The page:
Page:Popular Science Monthly Volume 10.djvu/380

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science must not inflict the least pain on any animal for the most beneficent object, any one else may inflict the most exquisite tortures on any non-domestic animal—that is, on ninety-nine hundredths of the brute creation—without any punishment at all. If he can show that the torture was inflicted from cruelty, from gluttony, for money, for amusement—for any motive, in fact, except a desire to do good by extending knowledge—he enjoys the most perfect impunity; but woe to him if in his infliction of pain there is any alloy of science!"

An attempt was made to protect animals from pain against the sportsman as well as the man of science, by putting both upon the same footing as regards penalties, but it failed. Mr. Lowe says:

"A motion to extend the law which forbade the cruelly abusing or torturing any domestic animal, to animals non-domestic, and to increase the penalty to a level with the penalty imposed for performing a painful experiment, was lost by a large majority, the Government voting against it. . . . The efforts, therefore, of the two Houses of Parliament to introduce humanity into our laws, as regards animals, stands thus:
"1. Absolute liberty to torture all non-domestic animals except by way of scientific experiment.
"2. Practical liberty for any one who can afford to pay five pounds to torture domestic animals except by way of scientific experiment.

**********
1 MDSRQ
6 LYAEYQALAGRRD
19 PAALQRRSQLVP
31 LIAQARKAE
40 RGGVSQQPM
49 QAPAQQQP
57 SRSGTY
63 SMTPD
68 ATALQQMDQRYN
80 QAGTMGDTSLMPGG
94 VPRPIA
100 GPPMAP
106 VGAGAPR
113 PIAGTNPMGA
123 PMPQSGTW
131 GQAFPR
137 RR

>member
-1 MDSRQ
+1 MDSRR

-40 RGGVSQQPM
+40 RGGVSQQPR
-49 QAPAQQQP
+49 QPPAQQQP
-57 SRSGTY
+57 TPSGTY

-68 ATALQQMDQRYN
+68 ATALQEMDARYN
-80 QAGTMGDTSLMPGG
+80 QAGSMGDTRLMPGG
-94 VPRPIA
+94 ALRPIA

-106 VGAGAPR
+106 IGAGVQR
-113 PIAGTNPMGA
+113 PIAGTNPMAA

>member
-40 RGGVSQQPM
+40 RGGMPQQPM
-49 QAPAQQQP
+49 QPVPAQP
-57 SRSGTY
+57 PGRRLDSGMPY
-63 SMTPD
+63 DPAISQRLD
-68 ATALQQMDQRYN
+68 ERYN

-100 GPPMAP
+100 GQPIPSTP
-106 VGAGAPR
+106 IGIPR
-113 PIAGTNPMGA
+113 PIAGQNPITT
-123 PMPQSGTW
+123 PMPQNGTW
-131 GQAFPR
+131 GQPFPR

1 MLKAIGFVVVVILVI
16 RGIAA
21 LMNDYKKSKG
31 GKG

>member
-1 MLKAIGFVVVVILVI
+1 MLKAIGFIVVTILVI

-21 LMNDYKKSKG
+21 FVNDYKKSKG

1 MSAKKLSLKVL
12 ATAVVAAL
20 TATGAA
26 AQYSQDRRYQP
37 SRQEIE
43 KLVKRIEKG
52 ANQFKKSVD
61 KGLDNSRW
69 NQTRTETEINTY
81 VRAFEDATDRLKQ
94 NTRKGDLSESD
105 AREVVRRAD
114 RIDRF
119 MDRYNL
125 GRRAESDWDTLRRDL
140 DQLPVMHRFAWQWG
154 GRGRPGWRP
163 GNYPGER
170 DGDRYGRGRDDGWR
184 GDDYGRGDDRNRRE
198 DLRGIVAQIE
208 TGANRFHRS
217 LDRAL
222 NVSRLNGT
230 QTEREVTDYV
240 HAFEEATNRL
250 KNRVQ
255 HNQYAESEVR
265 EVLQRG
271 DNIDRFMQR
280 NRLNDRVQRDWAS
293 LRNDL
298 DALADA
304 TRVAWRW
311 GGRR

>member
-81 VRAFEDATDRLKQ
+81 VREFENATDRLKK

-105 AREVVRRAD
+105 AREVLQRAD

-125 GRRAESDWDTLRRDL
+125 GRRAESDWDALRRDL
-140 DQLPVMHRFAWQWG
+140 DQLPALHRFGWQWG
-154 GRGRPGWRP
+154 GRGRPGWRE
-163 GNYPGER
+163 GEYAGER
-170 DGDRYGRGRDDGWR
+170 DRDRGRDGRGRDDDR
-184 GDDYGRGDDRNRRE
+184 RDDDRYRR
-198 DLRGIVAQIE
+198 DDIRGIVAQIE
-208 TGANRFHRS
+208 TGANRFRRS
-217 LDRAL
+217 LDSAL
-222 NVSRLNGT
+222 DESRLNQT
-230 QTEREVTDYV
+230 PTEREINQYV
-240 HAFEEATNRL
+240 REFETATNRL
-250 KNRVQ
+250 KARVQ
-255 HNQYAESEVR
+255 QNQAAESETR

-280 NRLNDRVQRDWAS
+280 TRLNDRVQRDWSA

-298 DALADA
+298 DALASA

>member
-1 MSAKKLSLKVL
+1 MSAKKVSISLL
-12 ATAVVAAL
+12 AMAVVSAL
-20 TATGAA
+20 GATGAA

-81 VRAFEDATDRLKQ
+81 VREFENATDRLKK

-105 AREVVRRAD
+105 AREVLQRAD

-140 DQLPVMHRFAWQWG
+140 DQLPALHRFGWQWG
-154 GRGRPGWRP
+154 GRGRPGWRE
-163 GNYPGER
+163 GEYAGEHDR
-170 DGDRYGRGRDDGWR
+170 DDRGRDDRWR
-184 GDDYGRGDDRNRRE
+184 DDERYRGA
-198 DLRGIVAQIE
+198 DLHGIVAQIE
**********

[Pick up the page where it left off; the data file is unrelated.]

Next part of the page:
"3. No punishment for painful experiment except by leave of the Secretary of State."

Now, politicians are not partial to science, but the British Government would never have committed itself to such ridiculous legislation except for the pressure of a fanatical agitation which grew out of no real sympathy with the sufferings of the lower animals. Had it been so, the crusade would have been directed against sportsmen for their extensive and selfish infliction of cruelty, rather than against the physiologists for the small amount of pain which they caused, and that, too, in the unselfish and beneficent pursuit of knowledge which is designed to mitigate human suffering and save human life. The agitation was incited by fictitious horrors, and was worked up and sustained in a business way by practised manipulators of popular passion and prejudice. It was directed against a certain class of scientific men, and had its chief root in those narrow prejudices against science which the press and the pulpit have recently done so much to nourish and sustain. There has been an especial dread of biological science, because it meddles with the mysteries of life, and aims to explain things which ignorance and superstition would rather not have explained. Experiments upon animals are looked upon with abhorrence, not solely because of the creatures' suffering, but also because the knowledge thus deduced and applied to man is held to be derogatory and degrading to his nobler nature. The anti-vivisection movement, in short, was very much a result of that feeling of jealousy and hostility toward science which is by no means confined to the ignorant classes, and which it was not difficult to inflame into the fanatical intensity of an aggressive and intolerant popular movement.




The hundredth anniversary of Adam Smith's "Wealth of Nations" has been the occasion in England of a pretty careful review of the science which he founded—its methods, its province, its achievements, and its prospect of future usefulness—with the result, not of reaching definite conclusions, but of revealing very wide differences of opinion as to what political economy really is. The general tone of the discussion is decidedly doleful; dissatisfaction with the present and doubt as to the future being the only points upon which there is unanimity. Politicians and newspapers alike declare that the centennial marks the decline and not the consummation of the "dismal science;"